We in the international Organization for Human Rights and International Law extend our congratulations to all the women of the world, we salute the struggles of the local and global women’s movement, we express our full and sincere solidarity with all women and express our full solidarity with the victims of women, whether they have been arbitrarily detained, abducted, enforced disappearances, refugee women, raped, or otherwise subjected to violence, injury and injury, wounded women and families of murdered victims that were assassinated and killed.

We call upon:

1. To expedite the release of all abductees, women, men and children, regardless of their identity. And the immediate detection of the fate of the missing, in any country of the world.

2. The creation of binding, humanitarian and politically impartial international mechanisms that ensure a radical response to the harsh and indiscriminate attacks on women anywhere in the world.

3. Ensure justice and equity for all women victims of violence anywhere in the world, uphold the principle of accountability and impunity, and prosecute and prosecute all perpetrators of violations against women, whether governmental or non-governmental, and that some of these violations are characterized as crimes against humanity, Perpetrators to international courts.

4. Supporting plans and projects aimed at empowering and protecting women and allocating real resources to support women's political, economic, social and cultural empowerment projects. The training workshops that aim at training and qualifying women's global leaders for future women on the basis of non-discrimination against women and their rights and protection.

These steps must be at the beginning of the work for:

• Abolish local governments' reservations to the Convention on the Elimination of All Forms of Discrimination against Women and amend local laws and legislation in line with the provisions of the Convention
• The creation of articles in local constitutions explicitly stipulating non-discrimination against women, the development of laws on the prevention of discrimination on the basis of sex, the enactment of domestic violence legislation that includes a description of all forms and severe penalties against perpetrators and the creation of mechanisms for their implementation.
• Harmonization of domestic laws and legislation with international conventions on human rights, specifically the Convention on the Elimination of All Forms of Discrimination against Women, and the abolition of all forms of encouraging violence and crime against women, especially in national penal codes
• Eliminate all practices of discrimination against women and assist women in establishing their rights, including rights related to reproductive and sexual health, and enabling them to grant their nationality to their children and family.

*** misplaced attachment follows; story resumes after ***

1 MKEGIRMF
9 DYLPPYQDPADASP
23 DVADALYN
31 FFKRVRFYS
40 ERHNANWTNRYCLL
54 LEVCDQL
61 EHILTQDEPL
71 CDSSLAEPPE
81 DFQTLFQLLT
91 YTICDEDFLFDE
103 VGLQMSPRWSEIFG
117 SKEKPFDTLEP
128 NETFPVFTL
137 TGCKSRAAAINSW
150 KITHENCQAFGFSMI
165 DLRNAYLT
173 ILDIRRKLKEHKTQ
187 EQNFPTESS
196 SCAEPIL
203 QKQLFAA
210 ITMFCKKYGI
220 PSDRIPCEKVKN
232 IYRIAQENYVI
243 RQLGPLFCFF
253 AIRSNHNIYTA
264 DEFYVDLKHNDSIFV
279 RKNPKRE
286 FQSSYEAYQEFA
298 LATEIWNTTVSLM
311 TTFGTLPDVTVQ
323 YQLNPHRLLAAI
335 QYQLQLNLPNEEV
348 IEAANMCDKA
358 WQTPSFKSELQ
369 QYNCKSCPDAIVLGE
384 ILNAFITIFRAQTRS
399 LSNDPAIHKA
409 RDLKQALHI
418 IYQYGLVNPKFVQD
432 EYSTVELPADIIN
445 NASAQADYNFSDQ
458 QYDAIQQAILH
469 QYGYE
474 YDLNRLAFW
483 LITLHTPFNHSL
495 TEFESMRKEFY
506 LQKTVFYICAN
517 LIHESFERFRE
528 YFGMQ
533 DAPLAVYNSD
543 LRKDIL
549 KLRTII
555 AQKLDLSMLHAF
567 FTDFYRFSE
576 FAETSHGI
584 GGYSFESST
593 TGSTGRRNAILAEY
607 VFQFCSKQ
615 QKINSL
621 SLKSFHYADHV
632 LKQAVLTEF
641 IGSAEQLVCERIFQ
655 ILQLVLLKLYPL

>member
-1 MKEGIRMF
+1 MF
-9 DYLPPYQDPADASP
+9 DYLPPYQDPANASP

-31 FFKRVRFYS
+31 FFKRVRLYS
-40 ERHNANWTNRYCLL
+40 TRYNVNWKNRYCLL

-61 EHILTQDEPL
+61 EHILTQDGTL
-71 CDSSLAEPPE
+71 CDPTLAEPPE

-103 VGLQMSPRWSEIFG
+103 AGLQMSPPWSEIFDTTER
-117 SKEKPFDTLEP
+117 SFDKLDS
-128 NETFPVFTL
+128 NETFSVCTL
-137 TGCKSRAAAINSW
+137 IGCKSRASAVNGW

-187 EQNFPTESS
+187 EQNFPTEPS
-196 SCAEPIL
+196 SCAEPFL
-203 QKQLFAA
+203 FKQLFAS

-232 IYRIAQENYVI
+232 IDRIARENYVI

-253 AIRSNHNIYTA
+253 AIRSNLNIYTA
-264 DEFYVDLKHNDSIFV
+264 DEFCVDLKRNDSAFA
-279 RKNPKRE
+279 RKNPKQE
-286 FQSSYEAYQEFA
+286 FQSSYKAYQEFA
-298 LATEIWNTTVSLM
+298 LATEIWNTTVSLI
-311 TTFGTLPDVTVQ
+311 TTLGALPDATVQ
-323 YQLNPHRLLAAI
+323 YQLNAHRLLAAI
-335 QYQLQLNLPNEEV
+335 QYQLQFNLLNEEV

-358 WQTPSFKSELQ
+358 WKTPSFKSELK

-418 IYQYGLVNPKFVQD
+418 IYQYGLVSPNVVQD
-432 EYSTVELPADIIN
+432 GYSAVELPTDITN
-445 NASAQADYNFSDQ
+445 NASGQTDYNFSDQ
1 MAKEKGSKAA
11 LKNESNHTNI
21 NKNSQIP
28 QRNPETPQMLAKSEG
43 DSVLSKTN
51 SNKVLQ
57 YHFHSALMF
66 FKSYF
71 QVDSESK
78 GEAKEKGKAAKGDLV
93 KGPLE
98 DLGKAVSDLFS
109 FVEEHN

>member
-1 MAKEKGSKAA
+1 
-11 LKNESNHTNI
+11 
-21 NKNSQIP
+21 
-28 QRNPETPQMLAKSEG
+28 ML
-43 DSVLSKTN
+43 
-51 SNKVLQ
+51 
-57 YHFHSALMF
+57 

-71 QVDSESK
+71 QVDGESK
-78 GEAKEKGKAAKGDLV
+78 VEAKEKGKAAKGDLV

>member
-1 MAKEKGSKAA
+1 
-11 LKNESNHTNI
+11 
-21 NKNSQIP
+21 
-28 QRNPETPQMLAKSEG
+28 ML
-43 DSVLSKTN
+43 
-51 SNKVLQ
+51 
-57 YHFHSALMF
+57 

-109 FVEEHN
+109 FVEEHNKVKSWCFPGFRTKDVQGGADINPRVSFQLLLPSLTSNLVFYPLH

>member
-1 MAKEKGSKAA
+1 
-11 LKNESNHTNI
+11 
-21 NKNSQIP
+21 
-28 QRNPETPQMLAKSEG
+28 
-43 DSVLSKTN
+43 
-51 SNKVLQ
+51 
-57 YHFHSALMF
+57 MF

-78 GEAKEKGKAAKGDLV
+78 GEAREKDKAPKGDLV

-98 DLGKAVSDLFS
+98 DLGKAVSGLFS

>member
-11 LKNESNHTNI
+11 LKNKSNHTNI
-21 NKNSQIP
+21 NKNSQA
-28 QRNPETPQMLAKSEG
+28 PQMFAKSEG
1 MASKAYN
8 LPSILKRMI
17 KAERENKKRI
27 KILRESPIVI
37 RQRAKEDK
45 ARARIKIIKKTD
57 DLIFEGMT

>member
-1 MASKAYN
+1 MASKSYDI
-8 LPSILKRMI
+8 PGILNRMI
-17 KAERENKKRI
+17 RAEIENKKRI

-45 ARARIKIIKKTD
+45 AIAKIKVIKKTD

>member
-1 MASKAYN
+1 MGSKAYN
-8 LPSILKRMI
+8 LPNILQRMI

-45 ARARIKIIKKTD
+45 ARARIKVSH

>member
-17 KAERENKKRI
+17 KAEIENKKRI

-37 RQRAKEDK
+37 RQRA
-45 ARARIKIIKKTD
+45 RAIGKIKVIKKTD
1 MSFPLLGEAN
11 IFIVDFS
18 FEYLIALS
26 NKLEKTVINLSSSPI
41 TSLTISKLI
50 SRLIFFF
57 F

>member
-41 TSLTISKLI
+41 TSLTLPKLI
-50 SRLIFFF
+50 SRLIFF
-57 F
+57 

• Develop real strategies to combat violence against women and develop all means to activate them and involve non-governmental organizations in their adoption, implementation and evaluation
• Establish effective and effective mechanisms to achieve equal participation and representation of women at all levels of political and public life and enable women to express their concerns and needs
• Encourage women to achieve their potential through education, skills development and employment with the highest priority to eradicate poverty, illiteracy and ill health among women, increase government spending on education, training and rehabilitation, and all that will increase women's opportunities to work and take decision-making positions.
• Work to provide legal protection to women in the event of discrimination or physical and sexual violence at work or at home, work to incorporate the CEDAW into national personal status laws, establish strict laws for the protection of women and children and consider domestic violence a punishable crime
• To refine educational curricula and information programs from stereotypes of women, and to encourage and support a more civilized image of women as active citizens and participants in shaping the future of the country
• Formulate new policies and oblige all parties to work to eliminate all forms of discrimination against women through a program to support, raise awareness and mobilize the citizens and empower poor families, ensuring that all people have adequate housing, living and living in freedom, security and dignity, the beginning will only be by taking serious steps towards stopping violence against women.
In 25 \ 11 \ 2018

International Organization for Human Rights and International Law
Central Information Authority
Norway on 25/11/2018